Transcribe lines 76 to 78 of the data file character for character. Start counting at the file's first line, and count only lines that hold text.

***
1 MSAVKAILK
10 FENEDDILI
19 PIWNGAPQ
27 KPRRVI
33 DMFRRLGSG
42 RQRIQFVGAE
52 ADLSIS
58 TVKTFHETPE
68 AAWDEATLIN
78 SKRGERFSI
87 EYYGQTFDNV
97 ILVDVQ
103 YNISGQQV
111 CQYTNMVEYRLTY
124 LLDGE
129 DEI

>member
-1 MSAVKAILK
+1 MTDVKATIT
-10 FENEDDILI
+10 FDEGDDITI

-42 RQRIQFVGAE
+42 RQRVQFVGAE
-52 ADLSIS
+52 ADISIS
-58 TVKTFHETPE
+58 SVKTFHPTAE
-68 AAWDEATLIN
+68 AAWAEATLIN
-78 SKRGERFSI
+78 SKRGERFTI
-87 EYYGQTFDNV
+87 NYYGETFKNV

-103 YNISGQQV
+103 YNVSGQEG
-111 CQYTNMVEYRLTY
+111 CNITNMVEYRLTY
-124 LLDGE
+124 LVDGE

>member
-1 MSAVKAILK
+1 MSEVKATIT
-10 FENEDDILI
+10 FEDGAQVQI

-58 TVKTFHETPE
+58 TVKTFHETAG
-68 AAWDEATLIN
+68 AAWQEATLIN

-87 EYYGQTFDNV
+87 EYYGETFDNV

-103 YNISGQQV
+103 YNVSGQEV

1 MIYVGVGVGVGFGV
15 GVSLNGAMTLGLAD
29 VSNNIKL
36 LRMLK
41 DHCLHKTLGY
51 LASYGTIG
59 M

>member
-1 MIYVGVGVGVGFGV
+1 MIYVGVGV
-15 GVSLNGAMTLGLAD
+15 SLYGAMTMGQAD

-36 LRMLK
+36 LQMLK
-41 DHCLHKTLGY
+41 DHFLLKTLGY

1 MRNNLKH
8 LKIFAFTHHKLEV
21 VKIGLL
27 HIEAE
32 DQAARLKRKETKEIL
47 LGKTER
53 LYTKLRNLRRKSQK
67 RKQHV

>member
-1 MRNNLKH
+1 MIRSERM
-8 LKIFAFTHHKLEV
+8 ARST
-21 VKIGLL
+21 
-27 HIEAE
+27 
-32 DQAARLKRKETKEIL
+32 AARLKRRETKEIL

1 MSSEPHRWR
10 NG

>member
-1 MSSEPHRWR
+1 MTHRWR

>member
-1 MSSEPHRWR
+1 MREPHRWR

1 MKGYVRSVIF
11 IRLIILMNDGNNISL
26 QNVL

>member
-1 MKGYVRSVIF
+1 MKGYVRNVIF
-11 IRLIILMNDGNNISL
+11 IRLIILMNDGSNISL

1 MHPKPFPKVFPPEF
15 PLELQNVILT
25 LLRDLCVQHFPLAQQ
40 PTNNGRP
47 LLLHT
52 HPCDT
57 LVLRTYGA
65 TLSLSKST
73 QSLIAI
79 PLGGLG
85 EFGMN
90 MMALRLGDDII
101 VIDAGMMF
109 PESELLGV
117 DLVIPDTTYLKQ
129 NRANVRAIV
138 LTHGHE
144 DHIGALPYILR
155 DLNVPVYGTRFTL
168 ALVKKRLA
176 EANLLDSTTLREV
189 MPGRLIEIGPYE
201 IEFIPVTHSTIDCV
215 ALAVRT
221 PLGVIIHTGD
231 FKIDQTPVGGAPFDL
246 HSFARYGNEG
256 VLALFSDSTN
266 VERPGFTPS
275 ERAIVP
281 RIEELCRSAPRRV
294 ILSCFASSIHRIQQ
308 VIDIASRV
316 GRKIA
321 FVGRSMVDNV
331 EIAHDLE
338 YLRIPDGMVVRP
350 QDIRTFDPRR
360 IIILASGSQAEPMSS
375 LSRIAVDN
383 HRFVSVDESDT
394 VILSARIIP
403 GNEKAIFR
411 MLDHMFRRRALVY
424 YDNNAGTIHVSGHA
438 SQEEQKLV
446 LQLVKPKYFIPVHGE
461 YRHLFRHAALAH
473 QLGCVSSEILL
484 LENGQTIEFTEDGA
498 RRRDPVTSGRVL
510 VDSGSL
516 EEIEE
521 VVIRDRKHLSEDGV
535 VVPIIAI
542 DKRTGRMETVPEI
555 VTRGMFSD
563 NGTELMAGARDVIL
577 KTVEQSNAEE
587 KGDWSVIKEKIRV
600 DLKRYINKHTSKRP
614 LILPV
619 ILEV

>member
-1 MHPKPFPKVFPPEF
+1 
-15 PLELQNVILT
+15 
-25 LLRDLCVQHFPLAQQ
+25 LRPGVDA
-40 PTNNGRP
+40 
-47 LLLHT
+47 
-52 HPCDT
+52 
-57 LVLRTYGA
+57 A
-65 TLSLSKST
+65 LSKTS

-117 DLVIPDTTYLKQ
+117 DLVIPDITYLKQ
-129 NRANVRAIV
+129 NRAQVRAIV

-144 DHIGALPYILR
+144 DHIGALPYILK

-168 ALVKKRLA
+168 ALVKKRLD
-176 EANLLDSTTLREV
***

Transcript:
67 RKQHV

>member
-1 MRNNLKH